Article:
So it's not a stretch of the imagination to categorize these guys workaholics in the truest sense of the word.
Now with four studio albums under their belt, Transatlantic has established something of a trademark sound which hasn't deviated all that much from their debut. And like the three albums which came before, "Kaleidoscope is ablaze with kinetic bombastic epics as well as emotionally stirring melodic ballads, almost ethereal in nature.
Although the band collectively shares songwriting credit (with the exception of the track "Beyond The Sun" which is credited solely to Neal Morse), lets not kid ourselves, Transatlantic has always been equal parts The Flower Kings and Neal Morse-era Spock’s Beard. The musical signature of Stolt and Morse is indelibly stamped on the music they create.
For example: the five part 25 minute epic "Into The Blue" can be broken down like this: "Part I: Overture" (Flower Kings), "Part II: The Dreamer And The Healer" (Spock's Beard), "Part III "New Beginning" (The Flower Kings), "Part IV: Written In Your Heart" and "Part V: The Dreamer And The Healer" (Spock's Beard).
And so goes the pattern throughout most of the album ... a bit of Spock's Beard here, and a bit of The Flower Kings there.
So if you're like me ... and thoroughly enjoy both bands this formula is a winning combination.
And while Stolt and Morse may be the heart and soul of the this great machine called Transatlantic, it's Trewavas and Portnoy who provide the pumping pistons and precision clockwork gears necessary to power the engine and fuel the beast.
The seven part title track "Kaleidoscope" is a true grandiose 32 minute progressive rock epic with multi-layered textures, thermonuclear dynamics, head-spinning polyrhythmic syncopation from Trewavas and Portnoy, moody Mellotron and energetic keyboard gymnastics from Morse, and some inspired guitar work from Roine Stolt. All and all an awesome display of talent.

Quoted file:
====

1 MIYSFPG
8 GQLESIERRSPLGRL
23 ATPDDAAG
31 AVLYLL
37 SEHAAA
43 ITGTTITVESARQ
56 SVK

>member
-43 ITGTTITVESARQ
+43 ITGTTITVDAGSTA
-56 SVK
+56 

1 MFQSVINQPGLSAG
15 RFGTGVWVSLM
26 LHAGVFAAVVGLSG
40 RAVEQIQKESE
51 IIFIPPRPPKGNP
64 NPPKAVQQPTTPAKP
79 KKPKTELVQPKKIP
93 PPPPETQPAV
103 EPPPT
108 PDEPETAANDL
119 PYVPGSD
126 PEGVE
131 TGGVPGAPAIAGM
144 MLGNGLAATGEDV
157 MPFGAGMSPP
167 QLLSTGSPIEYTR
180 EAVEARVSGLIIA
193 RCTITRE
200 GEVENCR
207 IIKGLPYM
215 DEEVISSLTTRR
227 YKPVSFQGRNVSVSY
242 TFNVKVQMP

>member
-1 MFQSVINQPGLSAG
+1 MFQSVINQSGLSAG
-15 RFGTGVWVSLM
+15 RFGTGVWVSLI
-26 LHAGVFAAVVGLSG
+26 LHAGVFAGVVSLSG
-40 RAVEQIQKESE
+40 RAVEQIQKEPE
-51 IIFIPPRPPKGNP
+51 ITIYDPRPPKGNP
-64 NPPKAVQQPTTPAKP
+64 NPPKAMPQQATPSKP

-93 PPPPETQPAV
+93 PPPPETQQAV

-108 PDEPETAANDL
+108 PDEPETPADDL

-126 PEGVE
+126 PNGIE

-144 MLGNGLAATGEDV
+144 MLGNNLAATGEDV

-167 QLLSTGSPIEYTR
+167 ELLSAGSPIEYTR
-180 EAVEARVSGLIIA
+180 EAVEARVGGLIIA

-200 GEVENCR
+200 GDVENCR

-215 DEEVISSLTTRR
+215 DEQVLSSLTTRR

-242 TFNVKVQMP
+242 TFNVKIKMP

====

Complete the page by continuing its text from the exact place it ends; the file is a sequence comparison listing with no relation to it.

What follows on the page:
The second movement, "Ride The Lightning" brings to mind the closing track "Made Alive Again/Wind At My Back" from the Spock's Beard concept album "Snow". While the sixth movement - the instrumental "Lemon Looking Glass" - was more akin to the blistering performance of Keith Emerson and ELP. Smoking keyboards!
Additional guest musicians include: Chris Carmichael (cello), Rich Mouser (pedal steel guitar on "Beyond The Sun"), and Daniel Gildenlow (vocals on "Into The Blue: IV Written In Your Heart").
There is also a two-disc Special Edition which includes cover tunes from artists like King Crimson, The Moody Blues, Focus, Elton John, Procol Harum, ELO, The Small Faces, and Yes - and for those fortunate enough to be aboard the "Cruise To The Edge" tour and hear the band play some classic YES tracks with Jon Anderson and King Crimson with Adrian Belew, you're well aware that these guys are adept at bringing new life to an old classic.
"Kaleidoscope" is very highly recommended for aficionados of retro 70s' prog and of course - The Flower Kings and their many off-shoots and Morse-era Spock's Beard.
Reviewed by Joseph Shingler on May 20th, 2014